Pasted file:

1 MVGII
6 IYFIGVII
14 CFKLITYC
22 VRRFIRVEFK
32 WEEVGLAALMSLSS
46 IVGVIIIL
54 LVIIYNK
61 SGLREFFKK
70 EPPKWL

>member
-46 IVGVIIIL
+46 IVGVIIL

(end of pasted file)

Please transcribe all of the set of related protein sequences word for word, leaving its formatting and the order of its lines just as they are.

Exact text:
1 MVGII
6 IYFIGVII
14 CFKLITYC
22 VRRFIRVEFK
32 WEEVGLAALMSLSS
46 IVGVIIIL
54 LVIIYNK
61 SGLREFFKK
70 EPPKWL

>member
-46 IVGVIIIL
+46 IVGVIIL